This is newsworthy only because it’s refreshing to see a modern-day politician own up to his failures. After listening to Trump and Carson whine for a week about Ted Cruz, it was looking like the GOP was going to be a party of perma-weaklings like the Dems. Rubio knew he screwed up, and admitted it:
Our disappointment tonight is not on you. It’s on me. I did not do well on Saturday night. So listen to this, that will never happen again.
— Marco Rubio (@marcorubio) February 10, 2016
Rubio was set up for a bad week, if you think about it. His third-place finish in Iowa was a surprise that he and his campaign quickly started wringing as much publicity out of it as they could. One unexpected third place is fine to spin a little, but he needed to do better in New Hampshire to really make it stick. For a brief while last week, it looked like he might.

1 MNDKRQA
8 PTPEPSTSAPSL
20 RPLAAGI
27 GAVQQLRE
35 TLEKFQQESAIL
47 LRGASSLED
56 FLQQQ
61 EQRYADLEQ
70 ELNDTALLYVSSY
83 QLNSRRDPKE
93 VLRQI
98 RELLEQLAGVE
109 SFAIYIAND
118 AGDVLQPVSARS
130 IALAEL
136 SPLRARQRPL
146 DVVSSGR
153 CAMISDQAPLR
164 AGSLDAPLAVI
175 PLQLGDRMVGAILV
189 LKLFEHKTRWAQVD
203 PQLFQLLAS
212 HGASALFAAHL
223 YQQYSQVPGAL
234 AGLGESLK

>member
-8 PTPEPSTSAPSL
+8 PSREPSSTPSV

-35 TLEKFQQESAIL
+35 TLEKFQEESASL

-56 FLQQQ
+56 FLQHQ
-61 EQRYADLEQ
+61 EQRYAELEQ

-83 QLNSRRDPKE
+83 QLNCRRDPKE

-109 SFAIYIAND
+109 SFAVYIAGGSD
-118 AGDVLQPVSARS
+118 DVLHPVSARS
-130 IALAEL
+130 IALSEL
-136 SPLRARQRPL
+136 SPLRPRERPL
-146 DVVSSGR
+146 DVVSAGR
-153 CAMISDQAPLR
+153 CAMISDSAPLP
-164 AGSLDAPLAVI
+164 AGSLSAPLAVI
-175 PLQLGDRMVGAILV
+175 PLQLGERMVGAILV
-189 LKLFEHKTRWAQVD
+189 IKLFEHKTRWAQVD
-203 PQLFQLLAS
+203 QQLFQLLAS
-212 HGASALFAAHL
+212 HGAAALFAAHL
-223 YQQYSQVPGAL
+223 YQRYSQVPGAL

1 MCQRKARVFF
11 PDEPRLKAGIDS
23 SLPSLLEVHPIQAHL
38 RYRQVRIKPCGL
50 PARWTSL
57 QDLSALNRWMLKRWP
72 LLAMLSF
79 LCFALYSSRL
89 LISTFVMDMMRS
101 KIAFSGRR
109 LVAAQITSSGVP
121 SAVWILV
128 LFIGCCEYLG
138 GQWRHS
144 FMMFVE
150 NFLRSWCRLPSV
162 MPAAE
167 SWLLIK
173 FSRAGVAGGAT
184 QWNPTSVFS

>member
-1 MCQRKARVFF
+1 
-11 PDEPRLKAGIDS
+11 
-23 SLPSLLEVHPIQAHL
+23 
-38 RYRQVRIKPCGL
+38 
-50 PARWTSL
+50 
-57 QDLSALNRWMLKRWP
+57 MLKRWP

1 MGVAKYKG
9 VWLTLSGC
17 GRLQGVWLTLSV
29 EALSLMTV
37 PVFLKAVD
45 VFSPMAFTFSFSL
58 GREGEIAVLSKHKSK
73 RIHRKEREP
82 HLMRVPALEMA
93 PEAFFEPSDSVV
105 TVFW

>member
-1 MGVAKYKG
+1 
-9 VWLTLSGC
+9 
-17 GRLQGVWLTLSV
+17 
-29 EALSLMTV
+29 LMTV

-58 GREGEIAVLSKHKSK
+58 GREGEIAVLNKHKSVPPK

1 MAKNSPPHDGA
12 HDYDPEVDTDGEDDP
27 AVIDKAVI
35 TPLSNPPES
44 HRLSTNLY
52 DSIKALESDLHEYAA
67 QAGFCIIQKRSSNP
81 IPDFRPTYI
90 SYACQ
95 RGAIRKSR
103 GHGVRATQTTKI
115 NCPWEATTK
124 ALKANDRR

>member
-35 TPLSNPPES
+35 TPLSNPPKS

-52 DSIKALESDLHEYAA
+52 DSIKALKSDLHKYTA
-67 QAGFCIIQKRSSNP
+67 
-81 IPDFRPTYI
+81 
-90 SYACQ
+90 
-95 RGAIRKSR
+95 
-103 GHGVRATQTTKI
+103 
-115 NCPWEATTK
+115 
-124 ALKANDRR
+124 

Then Saturday night came.
Rubio had been strong in the debates, even when the Trump Bluster made a lot of media noise. He turned in a performance that made his momentum halt, reverse course, and leave the Rubio faithful shaking their heads.
At some point soon the votes for Rubio are going to have to catch up with the expectations and the hype his hardcore supporters are putting out there. Yes, the primary is a different animal, but it’s difficult to keep making the case for a candidate who is supposed to be unstoppable in the general when he keeps placing somewhere between third and fifth.
Rubio manned up and laid down a marker. If he makes sure he doesn’t falter in another debate, he can go about the task of winning the Jeb, Kasich and Christie voters who will soon be available for courting.
Here’s the video of his speech: